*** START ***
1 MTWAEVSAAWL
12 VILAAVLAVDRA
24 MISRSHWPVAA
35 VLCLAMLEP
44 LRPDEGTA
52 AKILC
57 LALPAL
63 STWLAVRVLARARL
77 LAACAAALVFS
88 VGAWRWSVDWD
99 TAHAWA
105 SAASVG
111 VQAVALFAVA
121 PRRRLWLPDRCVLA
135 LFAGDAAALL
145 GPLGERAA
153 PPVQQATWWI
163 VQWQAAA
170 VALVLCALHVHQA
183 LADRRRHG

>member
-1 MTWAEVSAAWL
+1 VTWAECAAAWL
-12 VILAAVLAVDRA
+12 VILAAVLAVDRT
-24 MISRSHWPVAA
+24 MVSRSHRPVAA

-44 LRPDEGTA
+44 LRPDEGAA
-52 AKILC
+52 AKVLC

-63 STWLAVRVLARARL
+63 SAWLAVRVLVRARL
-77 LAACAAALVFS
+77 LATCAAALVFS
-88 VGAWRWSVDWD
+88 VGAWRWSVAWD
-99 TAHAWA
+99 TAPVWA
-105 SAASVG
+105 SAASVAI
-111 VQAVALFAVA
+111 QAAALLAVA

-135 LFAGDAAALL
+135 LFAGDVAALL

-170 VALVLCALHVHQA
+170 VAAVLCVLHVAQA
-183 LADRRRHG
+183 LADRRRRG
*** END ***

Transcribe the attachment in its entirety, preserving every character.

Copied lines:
1 MTWAEVSAAWL
12 VILAAVLAVDRA
24 MISRSHWPVAA
35 VLCLAMLEP
44 LRPDEGTA
52 AKILC
57 LALPAL
63 STWLAVRVLARARL
77 LAACAAALVFS
88 VGAWRWSVDWD
99 TAHAWA
105 SAASVG
111 VQAVALFAVA
121 PRRRLWLPDRCVLA
135 LFAGDAAALL
145 GPLGERAA
153 PPVQQATWWI
163 VQWQAAA
170 VALVLCALHVHQA
183 LADRRRHG

>member
-1 MTWAEVSAAWL
+1 VTWAECAAAWL
-12 VILAAVLAVDRA
+12 VILAAVLAVDRT
-24 MISRSHWPVAA
+24 MVSRSHRPVAA

-44 LRPDEGTA
+44 LRPDEGAA
-52 AKILC
+52 AKVLC

-63 STWLAVRVLARARL
+63 SAWLAVRVLVRARL
-77 LAACAAALVFS
+77 LATCAAALVFS
-88 VGAWRWSVDWD
+88 VGAWRWSVAWD
-99 TAHAWA
+99 TAPVWA
-105 SAASVG
+105 SAASVAI
-111 VQAVALFAVA
+111 QAAALLAVA

-135 LFAGDAAALL
+135 LFAGDVAALL

-170 VALVLCALHVHQA
+170 VAAVLCVLHVAQA
-183 LADRRRHG
+183 LADRRRRG